Experiments with two species of honey bees (Apis mellifera andA. cerana) have revealed that bees form a detailed memory of the spatial and temporal pattern of the sun's azimuthal movement, using local landmarks as a reference for the learning. These experiments were performed on overcast days, and consisted of removing a hive from one site in which bees had been trained to find food by flying along a prominent landmark, and displacing it to a similar site in which the landmark was aligned in a different compass direction. On overcast days, bees which flew along the landmark in the new site oriented their waggle dances in the hive as if they had actually flown in the training site. Thus, they confused the two sets of landmarks and set their dance angles according to a memory of the sun's position relative to the original landmarks. Furthermore, the dances changed in correspondence with the sun's azimuthal shift over several hours, even reflecting (approximately) the regular temporal variations in the rate of shift; such features of the sun's course must therefore be stored in memory. The primary mechanism underlying the learning of this pattern is probably similar to that proposed by New and New (1962): bees store in memory several time-linked solar azimuthal positions relative to features of the landscape, and refer to this stored array when they need to determine an unknown azimuth intermediate between two known positions.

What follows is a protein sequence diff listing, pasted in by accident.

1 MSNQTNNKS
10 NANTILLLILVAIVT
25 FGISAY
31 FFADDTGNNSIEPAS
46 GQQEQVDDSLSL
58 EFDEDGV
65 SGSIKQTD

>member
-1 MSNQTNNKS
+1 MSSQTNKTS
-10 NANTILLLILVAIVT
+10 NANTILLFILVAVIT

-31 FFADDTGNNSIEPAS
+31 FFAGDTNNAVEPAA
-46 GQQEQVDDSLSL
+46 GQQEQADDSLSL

During the cloudy-day displacement experiments, celestial cues often appeared to bees in the new site, contradicting the stored information on which they had been basing their dances. Although most bees quickly adopted the dance angle reflecting their actual direction of flight relative to the sun, some later reverted to the original dance angle, indicating that the information on which it was based had remained in memory when the new information was being expressed; other bees performed bimodal dances which expressed both sets of information in alternate waggle runs. The separation in memory implied by these behaviors may reflect a neural strategy for updating a previously stored relationship between celestial and terrestrial references with new information presented by seasonal changes in the sun's course or by newly learned landmarks.